Whether you are a public employee or work in the private sector we welcome your inquiries.

 

 

Tagged , , , , , , ,

Inflation Ready to Rise

Brian Wesbury is one of our favorite economists and market commentators.  One of the key indicators the Federal Reserve is watching is the rate of inflation.  The Fed wants the “core” inflation rate to be 2%.  We are not in favor of any inflation at all, but we are not the Federal Reserve so it’s worth looking at the numbers they are looking at.

Wesbury:

The consumer price index is up only 1.1% in the past year. The Fed’s preferred measure of inflation – for personal consumption expenditures, or PCE – is up 1.0%. The US doesn’t face deflation, but the overall inflation statistics are, and have remained, low.

But the money supply is accelerating, the jobs market looks very tight, and underneath the calm exterior, there are some green shoots of inflationary pressure.

The “core” measures of inflation, which exclude volatile food and energy prices, are not nearly as contained as overall measures. And before you say everyone has to eat and drive, realize that both food an energy prices are volatile and global in nature. They don’t always reveal true underlying price pressures.

The ‘core” CPI is up 2.3% in the past year, while the “core” PCE index is up 1.7%. In other words, a drop in food and energy prices has been masking underlying inflation that is already at or near the Fed’s 2% target. Energy prices have stabilized and food prices will rise again. As a result, soon, overall inflation measures are going to be running higher than the Fed’s target.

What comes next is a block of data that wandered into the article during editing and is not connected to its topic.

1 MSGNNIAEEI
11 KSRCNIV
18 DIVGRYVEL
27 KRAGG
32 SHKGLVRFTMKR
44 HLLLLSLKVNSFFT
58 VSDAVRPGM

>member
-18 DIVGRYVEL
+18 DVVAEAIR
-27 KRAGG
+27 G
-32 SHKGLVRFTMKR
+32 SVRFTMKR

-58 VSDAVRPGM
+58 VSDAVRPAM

Housing costs are up 3.4% in the past year and medical care costs are up 3.4%.

Although some (usually Keynesian) analysts are waiting for much higher growth in wages before they fear rising inflation, the fact is that wage growth is already accelerating. Average hourly earnings are up 2.6% in the past year versus a 2.0% gain only two years ago. Moreover, as a paper earlier this year from the San Francisco Fed pointed out, this acceleration is happening in spite of the retirement of relatively high-wage Baby Boomers and the re-entry into the labor force of workers with below-average skills.

But we don’t think wages cause inflation – money does. Inflation is too much money chasing too few goods. The Fed has held short-term interest rates at artificially low levels for the past several years while it’s expanded its balance sheet to unprecedented levels. Monetary policy has been loose.

… M2 has expanded at an 8.6% annualized rate. More money brings more inflation.